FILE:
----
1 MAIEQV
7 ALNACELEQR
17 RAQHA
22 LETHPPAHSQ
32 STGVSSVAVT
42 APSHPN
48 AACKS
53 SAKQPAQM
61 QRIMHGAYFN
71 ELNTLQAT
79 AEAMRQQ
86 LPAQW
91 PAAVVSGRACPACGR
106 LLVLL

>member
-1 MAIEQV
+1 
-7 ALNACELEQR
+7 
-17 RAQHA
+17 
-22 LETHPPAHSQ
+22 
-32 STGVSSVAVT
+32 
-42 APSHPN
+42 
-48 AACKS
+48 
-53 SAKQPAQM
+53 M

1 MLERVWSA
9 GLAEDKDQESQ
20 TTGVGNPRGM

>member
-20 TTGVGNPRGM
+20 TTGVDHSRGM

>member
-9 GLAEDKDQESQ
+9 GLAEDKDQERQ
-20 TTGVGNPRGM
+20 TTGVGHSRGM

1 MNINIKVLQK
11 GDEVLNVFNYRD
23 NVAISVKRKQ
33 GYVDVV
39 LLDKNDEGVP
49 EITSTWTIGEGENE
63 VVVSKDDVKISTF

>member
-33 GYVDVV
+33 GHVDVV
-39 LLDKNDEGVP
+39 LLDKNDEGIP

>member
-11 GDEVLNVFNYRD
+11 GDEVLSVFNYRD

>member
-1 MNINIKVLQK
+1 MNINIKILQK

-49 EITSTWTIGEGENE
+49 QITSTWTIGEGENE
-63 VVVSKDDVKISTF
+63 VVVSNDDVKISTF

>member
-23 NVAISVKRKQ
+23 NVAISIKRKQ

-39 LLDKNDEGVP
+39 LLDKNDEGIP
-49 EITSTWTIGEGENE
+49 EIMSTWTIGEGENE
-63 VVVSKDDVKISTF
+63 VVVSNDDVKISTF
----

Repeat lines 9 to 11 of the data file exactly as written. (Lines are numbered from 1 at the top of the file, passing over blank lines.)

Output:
61 QRIMHGAYFN
71 ELNTLQAT
79 AEAMRQQ